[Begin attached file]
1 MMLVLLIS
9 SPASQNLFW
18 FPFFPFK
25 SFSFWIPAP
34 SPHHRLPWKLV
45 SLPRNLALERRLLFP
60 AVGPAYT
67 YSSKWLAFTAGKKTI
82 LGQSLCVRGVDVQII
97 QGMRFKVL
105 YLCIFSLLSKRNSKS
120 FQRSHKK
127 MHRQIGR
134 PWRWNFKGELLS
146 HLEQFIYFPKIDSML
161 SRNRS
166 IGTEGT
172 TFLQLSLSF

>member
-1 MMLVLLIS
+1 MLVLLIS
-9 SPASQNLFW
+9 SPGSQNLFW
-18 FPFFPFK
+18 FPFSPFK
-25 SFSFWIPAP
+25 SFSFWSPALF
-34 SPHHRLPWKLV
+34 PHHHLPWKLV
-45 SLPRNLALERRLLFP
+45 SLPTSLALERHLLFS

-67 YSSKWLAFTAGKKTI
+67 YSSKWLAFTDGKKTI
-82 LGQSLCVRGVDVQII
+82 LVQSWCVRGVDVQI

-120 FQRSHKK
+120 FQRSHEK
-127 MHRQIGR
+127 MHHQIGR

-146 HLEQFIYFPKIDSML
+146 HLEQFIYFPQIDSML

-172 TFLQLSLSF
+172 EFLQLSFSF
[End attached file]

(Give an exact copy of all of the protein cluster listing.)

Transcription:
1 MMLVLLIS
9 SPASQNLFW
18 FPFFPFK
25 SFSFWIPAP
34 SPHHRLPWKLV
45 SLPRNLALERRLLFP
60 AVGPAYT
67 YSSKWLAFTAGKKTI
82 LGQSLCVRGVDVQII
97 QGMRFKVL
105 YLCIFSLLSKRNSKS
120 FQRSHKK
127 MHRQIGR
134 PWRWNFKGELLS
146 HLEQFIYFPKIDSML
161 SRNRS
166 IGTEGT
172 TFLQLSLSF

>member
-1 MMLVLLIS
+1 MLVLLIS
-9 SPASQNLFW
+9 SPGSQNLFW
-18 FPFFPFK
+18 FPFSPFK
-25 SFSFWIPAP
+25 SFSFWSPALF
-34 SPHHRLPWKLV
+34 PHHHLPWKLV
-45 SLPRNLALERRLLFP
+45 SLPTSLALERHLLFS

-67 YSSKWLAFTAGKKTI
+67 YSSKWLAFTDGKKTI
-82 LGQSLCVRGVDVQII
+82 LVQSWCVRGVDVQI

-120 FQRSHKK
+120 FQRSHEK
-127 MHRQIGR
+127 MHHQIGR

-146 HLEQFIYFPKIDSML
+146 HLEQFIYFPQIDSML

-172 TFLQLSLSF
+172 EFLQLSFSF